Both of these lawmakers (and countless others) abandon the teachings of their Church to vote in the manner they feel is best for society. The cause of this disconnect is the same for all individuals who employ compartmentalization in an effort to exist in both the real world and the fantasy of their choice. In a 2013 article for Scientific American, Dr. Michael Shermer claims that people construct “logic-tight compartments…analogous to watertight compartments in a ship” that allow otherwise intelligent people to hold improbable beliefs such as global warming denialism and that the attacks of September 11th, 2001 were an inside job. (Dr. Shermer’s book Why People Believe Weird Things is a treat for anyone who wonders how someone as brilliant as Dr. Linus Pauling could believe that large doses of vitamin C could prevent and cure cancer.)

As I said, the ideal of the secular process of thought is an understanding of the world that is devoid of delusion. The secular individual seeks to understand the universe on its own terms, not his or her own. Alas, we have evolved to be pattern-seeking animals. Our very brains engage in perpetual civil war: the left side remembers and calculates and the right side determines what the data means. The Pew Forum’s U.S. Religious Landscape Survey indicates that only 16.1% of Americans identify as unaffiliated with a religion. What are pure secularists to do?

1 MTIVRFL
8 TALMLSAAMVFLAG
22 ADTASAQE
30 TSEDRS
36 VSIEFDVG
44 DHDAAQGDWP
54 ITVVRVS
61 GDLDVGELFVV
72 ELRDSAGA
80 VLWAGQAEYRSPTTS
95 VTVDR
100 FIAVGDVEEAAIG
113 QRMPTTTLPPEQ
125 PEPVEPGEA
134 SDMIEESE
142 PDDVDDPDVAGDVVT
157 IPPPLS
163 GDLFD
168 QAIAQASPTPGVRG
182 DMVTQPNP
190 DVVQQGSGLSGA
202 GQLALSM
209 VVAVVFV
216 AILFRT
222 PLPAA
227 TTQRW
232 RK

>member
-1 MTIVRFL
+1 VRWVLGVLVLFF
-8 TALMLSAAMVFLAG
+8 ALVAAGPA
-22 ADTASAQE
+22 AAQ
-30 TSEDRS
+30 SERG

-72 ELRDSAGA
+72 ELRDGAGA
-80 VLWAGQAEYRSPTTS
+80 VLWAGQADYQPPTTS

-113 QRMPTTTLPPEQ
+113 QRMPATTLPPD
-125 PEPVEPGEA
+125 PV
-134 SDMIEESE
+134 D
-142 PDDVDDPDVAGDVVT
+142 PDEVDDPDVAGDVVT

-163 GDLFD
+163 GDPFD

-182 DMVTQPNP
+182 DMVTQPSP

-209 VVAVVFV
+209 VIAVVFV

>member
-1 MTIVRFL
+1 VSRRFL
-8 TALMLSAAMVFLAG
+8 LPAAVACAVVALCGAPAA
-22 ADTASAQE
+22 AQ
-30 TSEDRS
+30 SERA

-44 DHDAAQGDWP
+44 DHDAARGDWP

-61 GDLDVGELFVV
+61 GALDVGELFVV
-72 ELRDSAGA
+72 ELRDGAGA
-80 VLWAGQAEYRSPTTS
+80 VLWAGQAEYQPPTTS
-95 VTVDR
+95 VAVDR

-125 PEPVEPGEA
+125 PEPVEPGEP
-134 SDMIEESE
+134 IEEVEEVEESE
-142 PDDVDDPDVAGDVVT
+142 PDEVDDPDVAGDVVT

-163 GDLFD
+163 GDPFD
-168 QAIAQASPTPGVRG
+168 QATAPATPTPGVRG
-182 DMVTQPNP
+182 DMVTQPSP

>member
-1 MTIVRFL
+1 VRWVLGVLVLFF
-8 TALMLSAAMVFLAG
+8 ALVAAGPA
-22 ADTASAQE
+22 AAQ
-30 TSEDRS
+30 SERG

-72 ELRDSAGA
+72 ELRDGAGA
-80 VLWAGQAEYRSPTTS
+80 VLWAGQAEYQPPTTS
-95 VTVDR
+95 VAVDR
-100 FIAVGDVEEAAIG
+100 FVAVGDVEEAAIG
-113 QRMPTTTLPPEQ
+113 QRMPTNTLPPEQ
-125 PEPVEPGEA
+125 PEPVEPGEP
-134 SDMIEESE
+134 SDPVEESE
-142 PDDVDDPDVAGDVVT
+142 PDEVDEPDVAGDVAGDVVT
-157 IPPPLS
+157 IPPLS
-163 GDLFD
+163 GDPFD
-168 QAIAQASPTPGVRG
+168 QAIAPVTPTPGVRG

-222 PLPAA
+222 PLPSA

It seems that we must take comfort that we have many allies whose powerful minds are laden with Shermer’s “logic-tight compartments.” No less a secularist than the late Christopher Hitchens adored his friend Dr. Francis Collins, the geneticist who led the Human Genome Project and is now Director of the National Institutes of Health. At first glance, Dr. Collins may inspire fear in the heart of the secular progressive. A self-professed atheist, Dr. Collins converted to Christianity after a patient merely asked him about his religious beliefs. After attempting to defend his lack of belief, Dr. Collins said “suddenly all my arguments seemed very thin, and I had the sensation that the ice under my feet was cracking.” Most any atheist or agnostic who has engaged in such an informal debate will agree there’s a big leap from “there’s no evidence to suggest that a supernatural deity may exist” to Dr. Collins’s fallacy-laden understanding of atheism itself: “If God is outside of nature, then science can neither prove nor disprove his existence. Atheism itself must therefore be considered a form of blind faith, in that it adopts a belief system that cannot be defended on the basis of pure reason.”